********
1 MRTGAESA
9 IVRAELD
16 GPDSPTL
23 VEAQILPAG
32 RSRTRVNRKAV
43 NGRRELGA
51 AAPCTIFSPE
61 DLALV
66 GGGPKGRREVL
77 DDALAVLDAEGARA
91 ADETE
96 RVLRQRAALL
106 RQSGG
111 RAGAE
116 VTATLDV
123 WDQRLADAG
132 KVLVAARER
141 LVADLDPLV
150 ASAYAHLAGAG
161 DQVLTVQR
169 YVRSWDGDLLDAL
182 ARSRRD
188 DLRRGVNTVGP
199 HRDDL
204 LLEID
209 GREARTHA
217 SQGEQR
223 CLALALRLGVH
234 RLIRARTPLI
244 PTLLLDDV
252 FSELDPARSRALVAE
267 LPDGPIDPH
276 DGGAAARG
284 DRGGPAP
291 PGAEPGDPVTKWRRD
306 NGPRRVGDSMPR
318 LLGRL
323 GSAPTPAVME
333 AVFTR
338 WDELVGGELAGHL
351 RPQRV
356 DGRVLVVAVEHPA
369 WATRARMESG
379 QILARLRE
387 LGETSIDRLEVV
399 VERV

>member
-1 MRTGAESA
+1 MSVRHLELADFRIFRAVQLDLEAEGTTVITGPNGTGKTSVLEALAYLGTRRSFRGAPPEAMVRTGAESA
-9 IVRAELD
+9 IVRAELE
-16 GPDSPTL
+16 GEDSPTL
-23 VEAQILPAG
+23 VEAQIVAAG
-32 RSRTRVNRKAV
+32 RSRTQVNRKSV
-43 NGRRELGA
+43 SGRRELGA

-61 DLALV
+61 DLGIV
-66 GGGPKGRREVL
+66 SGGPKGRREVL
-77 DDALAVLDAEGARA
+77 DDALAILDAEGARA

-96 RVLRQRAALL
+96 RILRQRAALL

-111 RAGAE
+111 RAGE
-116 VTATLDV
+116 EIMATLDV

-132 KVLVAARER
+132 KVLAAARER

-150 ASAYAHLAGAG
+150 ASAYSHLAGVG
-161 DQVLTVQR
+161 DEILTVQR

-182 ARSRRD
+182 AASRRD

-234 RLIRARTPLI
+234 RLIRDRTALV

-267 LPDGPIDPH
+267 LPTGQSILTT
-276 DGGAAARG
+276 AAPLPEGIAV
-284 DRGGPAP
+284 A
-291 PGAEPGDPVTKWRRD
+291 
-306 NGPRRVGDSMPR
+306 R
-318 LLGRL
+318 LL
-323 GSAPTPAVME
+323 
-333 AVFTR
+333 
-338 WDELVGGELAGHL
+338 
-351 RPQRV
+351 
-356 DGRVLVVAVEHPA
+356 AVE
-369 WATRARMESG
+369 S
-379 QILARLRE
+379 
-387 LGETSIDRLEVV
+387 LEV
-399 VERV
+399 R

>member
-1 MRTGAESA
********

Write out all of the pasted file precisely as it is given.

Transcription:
1 MRTGAESA
9 IVRAELD
16 GPDSPTL
23 VEAQILPAG
32 RSRTRVNRKAV
43 NGRRELGA
51 AAPCTIFSPE
61 DLALV
66 GGGPKGRREVL
77 DDALAVLDAEGARA
91 ADETE
96 RVLRQRAALL
106 RQSGG
111 RAGAE
116 VTATLDV
123 WDQRLADAG
132 KVLVAARER
141 LVADLDPLV
150 ASAYAHLAGAG
161 DQVLTVQR
169 YVRSWDGDLLDAL
182 ARSRRD
188 DLRRGVNTVGP
199 HRDDL
204 LLEID
209 GREARTHA
217 SQGEQR
223 CLALALRLGVH
234 RLIRARTPLI
244 PTLLLDDV
252 FSELDPARSRALVAE
267 LPDGPIDPH
276 DGGAAARG
284 DRGGPAP
291 PGAEPGDPVTKWRRD
306 NGPRRVGDSMPR
318 LLGRL
323 GSAPTPAVME
333 AVFTR
338 WDELVGGELAGHL
351 RPQRV
356 DGRVLVVAVEHPA
369 WATRARMESG
379 QILARLRE
387 LGETSIDRLEVV
399 VERV

>member
-1 MRTGAESA
+1 MSVRHLELADFRIFRAVQLDLEAEGTTVITGPNGTGKTSVLEALAYLGTRRSFRGAPPEAMVRTGAESA
-9 IVRAELD
+9 IVRAELE
-16 GPDSPTL
+16 GEDSPTL
-23 VEAQILPAG
+23 VEAQIVAAG
-32 RSRTRVNRKAV
+32 RSRTQVNRKSV
-43 NGRRELGA
+43 SGRRELGA

-61 DLALV
+61 DLGIV
-66 GGGPKGRREVL
+66 SGGPKGRREVL
-77 DDALAVLDAEGARA
+77 DDALAILDAEGARA

-96 RVLRQRAALL
+96 RILRQRAALL

-111 RAGAE
+111 RAGE
-116 VTATLDV
+116 EIMATLDV

-132 KVLVAARER
+132 KVLAAARER

-150 ASAYAHLAGAG
+150 ASAYSHLAGVG
-161 DQVLTVQR
+161 DEILTVQR

-182 ARSRRD
+182 AASRRD

-234 RLIRARTPLI
+234 RLIRDRTALV

-267 LPDGPIDPH
+267 LPTGQSILTT
-276 DGGAAARG
+276 AAPLPEGIAV
-284 DRGGPAP
+284 A
-291 PGAEPGDPVTKWRRD
+291 
-306 NGPRRVGDSMPR
+306 R
-318 LLGRL
+318 LL
-323 GSAPTPAVME
+323 
-333 AVFTR
+333 
-338 WDELVGGELAGHL
+338 
-351 RPQRV
+351 
-356 DGRVLVVAVEHPA
+356 AVE
-369 WATRARMESG
+369 S
-379 QILARLRE
+379 
-387 LGETSIDRLEVV
+387 LEV
-399 VERV
+399 R

>member
-1 MRTGAESA